14 Gliese 667 Cf 0.77 0.00 -0.22 −0.16 +0.08 warm terran psychroplanet 23.6 dubious 2013
15 Gliese 581 g 0.76 1.00 -0.70 −0.15 +0.28 warm superterran mesoplanet 20.2 dubious 2010
16 KOI-2474.01 0.76 0.00 −0.93 −0.15 +0.25 warm superterran mesoplanet 1605.7 Kepler candidate 2011
17 KOI-2469.01 0.76 0.71 −0.75 −0.13 +0.99 warm superterran mesoplanet 1556.8 Kepler candidate 2011
18 KOI-2992.01 0.76 0.52 −0.54 −0.13 +1.06 warm superterran mesoplanet 1375.4 Kepler candidate 2011
19 KOI-4333.01 0.75 0.00 −0.90 −0.15 +0.32 warm superterran thermoplanet 2504.7 Kepler candidate 2011
20 Gliese 163 c 0.75 0.02 −0.96 −0.14 +0.58 warm superterran mesoplanet 48.9 confirmed 2012
21 Gliese 180 b 0.75 0.41 −0.88 −0.14 +0.74 warm superterran mesoplanet 39.5 unconfirmed 2014
22 HD 40307 g 0.74 0.04 −0.23 −0.14 +0.77 warm superterran psychroplanet 41.7 confirmed 2012
23 KOI-854.01 0.74 1.00 −0.72 −0.13 +1.39 warm superterran mesoplanet 1077.7 Kepler candidate 2011
24 KOI-4550.01 0.74 1.00 −0.82 −0.13 +0.97 warm superterran mesoplanet 1847.5 Kepler candidate 2011
25 Kepler-61b 0.73 0.27 −0.88 −0.13 +1.24 warm superterran mesoplanet 1062.8 confirmed 2013
26 Kepler-443 0.73 0.91 −0.49 −0.13 +1.44 warm superterran mesoplanet 2564.4 confirmed 2015
27 KOI-2762.01 0.73 0.10 −0.27 −0.14 +1.01 warm superterran mesoplanet 1169.5 Kepler candidate 2011
28 KOI-1871.01 0.72 0.27 −0.88 −0.12 +1.34 warm superterran mesoplanet 1176.7 Kepler candidate 2011
29 KOI-4036.01 0.72 0.99 −0.77 −0.12 +1.49 warm superterran mesoplanet 1135.0 Kepler candidate 2011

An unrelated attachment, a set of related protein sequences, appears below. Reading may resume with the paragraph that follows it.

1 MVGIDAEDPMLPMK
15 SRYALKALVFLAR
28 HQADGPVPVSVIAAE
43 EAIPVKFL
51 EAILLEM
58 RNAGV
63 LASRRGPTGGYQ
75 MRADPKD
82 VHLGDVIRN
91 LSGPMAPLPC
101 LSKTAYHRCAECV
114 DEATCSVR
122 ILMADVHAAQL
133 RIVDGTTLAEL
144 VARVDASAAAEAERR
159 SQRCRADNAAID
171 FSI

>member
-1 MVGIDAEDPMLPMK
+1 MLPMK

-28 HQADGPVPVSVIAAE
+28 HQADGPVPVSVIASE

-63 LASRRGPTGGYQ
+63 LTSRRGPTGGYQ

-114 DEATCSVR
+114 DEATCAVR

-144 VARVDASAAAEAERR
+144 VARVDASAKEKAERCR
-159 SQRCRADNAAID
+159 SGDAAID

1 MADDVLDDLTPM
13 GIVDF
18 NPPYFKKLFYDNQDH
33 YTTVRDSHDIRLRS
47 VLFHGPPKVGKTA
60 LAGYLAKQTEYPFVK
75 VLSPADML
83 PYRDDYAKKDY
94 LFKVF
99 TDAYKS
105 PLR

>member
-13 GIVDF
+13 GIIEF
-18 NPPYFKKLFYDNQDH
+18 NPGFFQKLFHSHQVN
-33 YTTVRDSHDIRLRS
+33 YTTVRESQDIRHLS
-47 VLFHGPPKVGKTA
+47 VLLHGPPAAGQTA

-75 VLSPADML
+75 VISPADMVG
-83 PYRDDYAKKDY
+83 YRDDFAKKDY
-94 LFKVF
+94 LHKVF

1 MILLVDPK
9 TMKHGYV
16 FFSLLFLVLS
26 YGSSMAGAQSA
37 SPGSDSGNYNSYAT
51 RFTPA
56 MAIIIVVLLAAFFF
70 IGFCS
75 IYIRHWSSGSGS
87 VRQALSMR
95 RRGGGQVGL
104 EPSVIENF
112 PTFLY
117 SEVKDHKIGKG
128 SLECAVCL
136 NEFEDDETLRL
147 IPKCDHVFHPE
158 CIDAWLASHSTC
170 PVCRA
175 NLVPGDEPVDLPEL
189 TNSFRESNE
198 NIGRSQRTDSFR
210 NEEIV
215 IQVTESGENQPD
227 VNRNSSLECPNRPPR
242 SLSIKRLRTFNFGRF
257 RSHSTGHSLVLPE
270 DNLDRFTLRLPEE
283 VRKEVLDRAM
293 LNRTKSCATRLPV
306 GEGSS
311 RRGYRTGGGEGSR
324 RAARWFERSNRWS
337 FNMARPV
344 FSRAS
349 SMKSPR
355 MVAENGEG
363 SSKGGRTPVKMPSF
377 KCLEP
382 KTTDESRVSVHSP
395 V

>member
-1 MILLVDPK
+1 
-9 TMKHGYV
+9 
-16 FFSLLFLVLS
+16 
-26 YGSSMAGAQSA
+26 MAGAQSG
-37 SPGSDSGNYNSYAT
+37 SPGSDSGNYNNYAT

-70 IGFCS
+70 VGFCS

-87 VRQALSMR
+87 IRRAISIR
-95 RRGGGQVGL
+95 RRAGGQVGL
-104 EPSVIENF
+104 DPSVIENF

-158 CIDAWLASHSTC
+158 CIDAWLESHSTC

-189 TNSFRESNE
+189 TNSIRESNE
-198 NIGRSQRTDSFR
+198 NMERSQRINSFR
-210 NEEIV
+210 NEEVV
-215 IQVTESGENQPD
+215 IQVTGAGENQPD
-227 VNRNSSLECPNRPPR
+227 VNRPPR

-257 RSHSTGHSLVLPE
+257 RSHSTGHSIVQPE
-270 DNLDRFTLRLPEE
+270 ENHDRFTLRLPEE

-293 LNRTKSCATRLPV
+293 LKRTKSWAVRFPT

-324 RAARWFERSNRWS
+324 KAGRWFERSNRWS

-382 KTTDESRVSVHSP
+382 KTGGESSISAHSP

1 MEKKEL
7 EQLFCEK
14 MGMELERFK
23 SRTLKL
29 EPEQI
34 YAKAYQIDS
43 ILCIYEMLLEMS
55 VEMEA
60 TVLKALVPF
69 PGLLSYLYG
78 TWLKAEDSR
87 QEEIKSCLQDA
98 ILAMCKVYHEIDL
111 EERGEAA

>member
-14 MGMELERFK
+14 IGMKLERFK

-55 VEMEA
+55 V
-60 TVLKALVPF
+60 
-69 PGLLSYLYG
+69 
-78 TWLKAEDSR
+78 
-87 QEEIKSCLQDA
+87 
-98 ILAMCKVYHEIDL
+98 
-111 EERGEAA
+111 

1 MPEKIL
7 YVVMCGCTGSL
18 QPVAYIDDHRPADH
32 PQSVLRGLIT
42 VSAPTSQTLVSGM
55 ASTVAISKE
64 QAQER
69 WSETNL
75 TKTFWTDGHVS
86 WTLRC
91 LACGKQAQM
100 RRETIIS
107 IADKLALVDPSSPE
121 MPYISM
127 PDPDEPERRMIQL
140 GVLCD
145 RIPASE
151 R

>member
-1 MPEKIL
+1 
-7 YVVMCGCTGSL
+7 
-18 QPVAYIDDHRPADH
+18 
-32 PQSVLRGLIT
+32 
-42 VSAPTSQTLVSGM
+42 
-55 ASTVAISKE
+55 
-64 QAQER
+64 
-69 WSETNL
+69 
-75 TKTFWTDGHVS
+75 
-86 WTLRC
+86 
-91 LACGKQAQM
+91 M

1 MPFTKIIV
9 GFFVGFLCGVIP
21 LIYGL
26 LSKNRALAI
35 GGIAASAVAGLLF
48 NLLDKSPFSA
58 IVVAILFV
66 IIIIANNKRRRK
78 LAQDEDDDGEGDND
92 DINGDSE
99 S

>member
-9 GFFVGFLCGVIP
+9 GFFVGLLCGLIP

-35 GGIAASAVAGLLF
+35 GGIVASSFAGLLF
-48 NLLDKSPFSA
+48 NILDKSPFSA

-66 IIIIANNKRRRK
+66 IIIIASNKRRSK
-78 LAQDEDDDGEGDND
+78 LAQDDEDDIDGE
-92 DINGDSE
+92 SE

30 Gliese 422 b 0.71 0.17 −0.41 −0.13 +1.11 warm megaterran mesoplanet 41.3 unconfirmed 2014
31 Kepler-22b 0.71 0.53 −0.64 −0.12 +1.79 warm superterran mesoplanet 619.4 confirmed 2011
32 KOI-3282.01 0.71 0.04 −0.92 −0.12 +1.43 warm superterran mesoplanet 1162.9 Kepler candidate 2011
33 KOI-4450.01 0.71 0.00 −0.83 −0.13 +1.33 warm superterran mesoplanet 2553.4 Kepler candidate 2011
34 KOI-4054.01 0.70 0.00 −0.91 −0.12 +1.30 warm superterran mesoplanet 1770.4 Kepler candidate 2011
35 Kepler-440b 0.70 0.00 +0.01 −0.15 +0.38 warm superterran psychroplanet 706.5 confirmed 2015
36 KOI-4583.01 0.69 0.07 −0.23 −0.12 +2.03 warm superterran psychroplanet 3265.0 Kepler candidate 2011
37 Kepler-298d 0.68 0.00 −0.86 −0.11 +2.11 warm superterran mesoplanet 1545 [13] confirmed 2012
38 Kepler-439b 0.68 0.00 −0.99 −0.13 +1.18 warm superterran thermoplanet 1914.8 confirmed 2015
39 Kapteyn b 0.67 0.00 +0.08 −0.15 +0.57 warm superterran psychroplanet 12.7 confirmed 2014
40 Kepler-62f 0.67 0.00 +0.45 −0.16 +0.19 warm superterran psychroplanet 1199.7 confirmed 2013
41 Kepler-186f 0.64 0.00 +0.48 −0.17 −0.26 warm terran psychroplanet 492 confirmed 2014
42 Kepler-174d 0.61 0.00 +0.32 −0.13 +1.77 warm superterran psychroplanet 878.3 confirmed 2011
43 KOI-2770.01 0.60 0.00 +0.33 −0.13 +1.77 warm superterran psychroplanet 1470.4 Kepler candidate 2011
44 Gliese 667 Ce 0.60 0.00 +0.51 −0.16 +0.23 warm terran psychroplanet 23.6 dubious 2013
45 Gliese 682 c 0.59 0.00 +0.22 −0.14 +1.19 warm superterran psychroplanet 16.6 unconfirmed 2014
46 KOI-4356.01 0.55 0.00 +0.77 −0.14 +1.22 warm superterran psychroplanet 1239.7 Kepler candidate 2011
47 Gliese 581 d 0.53 0.00 +0.78 −0.14 +0.94 warm superterran hypopsychroplanet 20.2 unconfirmed[14][15] 2007
@1N/A ~Venus 0.78 0.00 −0.93 −0.28 −0.70 warm terran hyperthermoplanet close to zero non-exoplanet prehistoric